Note: This blog is part of Lustig, N. & Tommasi, M. (2020). El COVID-19 y la protección social de los grupos pobres y vulnerables. UNDP. (Forthcoming)
The COVID-19 pandemic is seriously affecting social inequality, the long-run distribution of resources, and equality of opportunity on several dimensions. Here, we focus on one important channel of these long run effects, namely the intergenerational transmission of inequality. This article briefly summarizes the existing evidence about how parental resources influence the achievements of their children, in order to evaluate on which dimensions the pandemic magnifies existing inequalities. Primarily, the interplay of education, income, and health will eventually define the impact of COVID-19 on future generations. Presently and in the near future, suitable strategies will have to be enacted to control the outbreak and save lives, while preventing a social crisis in the long run by safeguarding the interests of vulnerable families.
As one of the many repercussions of the COVID-19 pandemic, the long-run distribution of resources and equality of opportunity are seriously challenged on several dimensions. One of the most severe consequences of the current situation, and of the mitigation strategies that governments have been forced to adopt to control the outbreak of the disease, is the intensification of economic and social inequality. Here, we focus on one important channel of these long run effects of COVID-19, namely the intergenerational transmission of inequality.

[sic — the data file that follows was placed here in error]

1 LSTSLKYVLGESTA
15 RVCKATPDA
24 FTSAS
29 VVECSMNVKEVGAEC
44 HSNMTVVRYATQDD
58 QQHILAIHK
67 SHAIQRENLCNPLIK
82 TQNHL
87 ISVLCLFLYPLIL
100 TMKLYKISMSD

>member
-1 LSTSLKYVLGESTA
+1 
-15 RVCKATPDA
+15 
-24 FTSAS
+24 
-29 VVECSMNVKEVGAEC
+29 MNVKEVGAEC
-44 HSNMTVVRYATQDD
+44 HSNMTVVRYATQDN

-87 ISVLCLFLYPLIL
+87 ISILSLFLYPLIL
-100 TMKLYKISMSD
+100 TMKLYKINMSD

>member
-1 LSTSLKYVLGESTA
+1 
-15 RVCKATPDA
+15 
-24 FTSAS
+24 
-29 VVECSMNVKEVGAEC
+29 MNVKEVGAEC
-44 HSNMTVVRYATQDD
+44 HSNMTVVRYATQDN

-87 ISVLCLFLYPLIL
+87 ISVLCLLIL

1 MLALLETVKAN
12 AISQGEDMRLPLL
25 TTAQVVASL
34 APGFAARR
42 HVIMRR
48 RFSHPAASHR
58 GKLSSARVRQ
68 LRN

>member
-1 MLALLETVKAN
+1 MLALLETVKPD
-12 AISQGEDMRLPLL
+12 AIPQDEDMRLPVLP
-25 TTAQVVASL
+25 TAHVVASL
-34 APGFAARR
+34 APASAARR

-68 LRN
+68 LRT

Due to the unprecedented nature of the situation, and the myriad of factors associated to it that we may not be yet aware of, predicting the effects based on past experiences is barely possible. However, it might be helpful to look at the existing evidence about how parental resources influence the achievements of their children, and to evaluate on which dimensions the pandemic magnifies existing inequalities.
First, the most obvious channel, namely the learning loss associated with school closures. On April 23, 2020, schools were closed nationwide in 189 countries; a situation affecting more than 1.5 billion learners worldwide. Several studies have shown that reduced instructional time lowers academic achievement. Recent estimates show that in the US the aggregate personal negative long run returns on future earnings could amount to 12.7 percent of GDP. As evidenced by studies measuring the educational gaps after summer vacations, it is likely that this situation mostly affects children from disadvantaged backgrounds. These children have fewer educational opportunities beyond school, while their parents are less prepared to support them in the educational process at home.